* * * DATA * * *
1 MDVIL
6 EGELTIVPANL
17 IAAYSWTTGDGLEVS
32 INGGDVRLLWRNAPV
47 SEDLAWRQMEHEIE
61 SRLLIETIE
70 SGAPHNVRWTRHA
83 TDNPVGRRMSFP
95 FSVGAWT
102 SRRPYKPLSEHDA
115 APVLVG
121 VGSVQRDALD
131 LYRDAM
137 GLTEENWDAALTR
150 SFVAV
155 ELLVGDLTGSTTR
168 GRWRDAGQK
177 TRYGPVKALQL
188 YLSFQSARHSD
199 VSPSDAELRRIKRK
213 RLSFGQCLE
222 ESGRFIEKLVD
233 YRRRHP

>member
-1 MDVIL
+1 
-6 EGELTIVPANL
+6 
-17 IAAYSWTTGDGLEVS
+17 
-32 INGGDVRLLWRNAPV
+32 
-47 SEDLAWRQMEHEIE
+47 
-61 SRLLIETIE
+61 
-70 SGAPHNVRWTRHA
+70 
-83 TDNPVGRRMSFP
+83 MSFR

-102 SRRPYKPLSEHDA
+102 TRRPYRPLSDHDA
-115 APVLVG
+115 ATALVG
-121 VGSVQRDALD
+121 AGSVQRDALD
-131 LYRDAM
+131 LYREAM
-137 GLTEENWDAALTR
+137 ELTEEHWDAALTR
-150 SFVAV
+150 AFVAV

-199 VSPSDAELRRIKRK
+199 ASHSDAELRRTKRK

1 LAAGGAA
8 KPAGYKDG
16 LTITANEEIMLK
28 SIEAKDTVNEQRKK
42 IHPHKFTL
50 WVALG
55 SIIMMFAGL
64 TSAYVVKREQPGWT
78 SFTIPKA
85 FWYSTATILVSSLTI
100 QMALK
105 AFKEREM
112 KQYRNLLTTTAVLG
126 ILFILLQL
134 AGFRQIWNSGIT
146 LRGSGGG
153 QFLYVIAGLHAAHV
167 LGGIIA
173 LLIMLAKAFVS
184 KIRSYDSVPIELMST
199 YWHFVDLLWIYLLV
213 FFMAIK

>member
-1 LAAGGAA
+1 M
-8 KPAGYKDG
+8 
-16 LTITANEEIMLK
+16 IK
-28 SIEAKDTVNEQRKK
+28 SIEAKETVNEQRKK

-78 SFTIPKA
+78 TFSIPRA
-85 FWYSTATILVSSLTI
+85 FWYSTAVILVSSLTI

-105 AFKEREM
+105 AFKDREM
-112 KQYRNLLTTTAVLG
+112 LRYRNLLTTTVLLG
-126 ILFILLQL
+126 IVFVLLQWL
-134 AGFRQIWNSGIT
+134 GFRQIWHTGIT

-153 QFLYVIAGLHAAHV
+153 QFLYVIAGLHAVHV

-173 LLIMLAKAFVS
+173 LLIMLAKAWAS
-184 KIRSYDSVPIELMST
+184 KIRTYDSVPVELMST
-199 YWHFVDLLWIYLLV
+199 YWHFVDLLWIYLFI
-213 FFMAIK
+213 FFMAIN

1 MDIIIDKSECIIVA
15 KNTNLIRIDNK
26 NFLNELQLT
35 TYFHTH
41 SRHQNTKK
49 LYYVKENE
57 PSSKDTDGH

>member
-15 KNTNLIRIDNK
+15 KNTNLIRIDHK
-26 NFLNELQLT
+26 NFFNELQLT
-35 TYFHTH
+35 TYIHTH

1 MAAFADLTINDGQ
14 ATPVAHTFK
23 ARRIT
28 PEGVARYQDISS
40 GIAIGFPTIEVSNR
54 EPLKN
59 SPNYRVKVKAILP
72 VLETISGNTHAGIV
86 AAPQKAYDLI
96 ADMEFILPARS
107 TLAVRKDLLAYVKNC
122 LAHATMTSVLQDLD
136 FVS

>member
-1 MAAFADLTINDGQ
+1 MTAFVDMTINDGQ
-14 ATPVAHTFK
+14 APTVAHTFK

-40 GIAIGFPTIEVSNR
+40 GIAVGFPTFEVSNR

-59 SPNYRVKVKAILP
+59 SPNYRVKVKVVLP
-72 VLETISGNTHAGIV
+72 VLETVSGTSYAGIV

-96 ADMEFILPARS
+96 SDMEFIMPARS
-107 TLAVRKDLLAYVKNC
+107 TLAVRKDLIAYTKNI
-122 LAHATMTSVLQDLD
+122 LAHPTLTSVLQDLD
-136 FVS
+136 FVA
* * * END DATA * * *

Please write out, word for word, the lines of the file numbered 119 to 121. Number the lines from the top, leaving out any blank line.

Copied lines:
+26 NFFNELQLT
-35 TYFHTH
+35 TYIHTH